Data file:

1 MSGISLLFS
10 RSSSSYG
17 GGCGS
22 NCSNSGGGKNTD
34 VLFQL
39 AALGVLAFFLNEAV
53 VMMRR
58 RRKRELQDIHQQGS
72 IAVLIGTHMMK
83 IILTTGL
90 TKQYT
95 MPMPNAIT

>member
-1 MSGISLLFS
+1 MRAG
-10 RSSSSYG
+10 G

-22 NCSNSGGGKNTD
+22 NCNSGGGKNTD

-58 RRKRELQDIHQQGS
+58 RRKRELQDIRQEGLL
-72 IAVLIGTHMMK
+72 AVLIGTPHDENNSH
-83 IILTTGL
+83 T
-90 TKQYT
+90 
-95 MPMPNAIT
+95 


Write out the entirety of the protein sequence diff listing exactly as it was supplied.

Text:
1 MSGISLLFS
10 RSSSSYG
17 GGCGS
22 NCSNSGGGKNTD
34 VLFQL
39 AALGVLAFFLNEAV
53 VMMRR
58 RRKRELQDIHQQGS
72 IAVLIGTHMMK
83 IILTTGL
90 TKQYT
95 MPMPNAIT

>member
-1 MSGISLLFS
+1 MRAG
-10 RSSSSYG
+10 G

-22 NCSNSGGGKNTD
+22 NCNSGGGKNTD

-58 RRKRELQDIHQQGS
+58 RRKRELQDIRQEGLL
-72 IAVLIGTHMMK
+72 AVLIGTPHDENNSH
-83 IILTTGL
+83 T
-90 TKQYT
+90 
-95 MPMPNAIT
+95 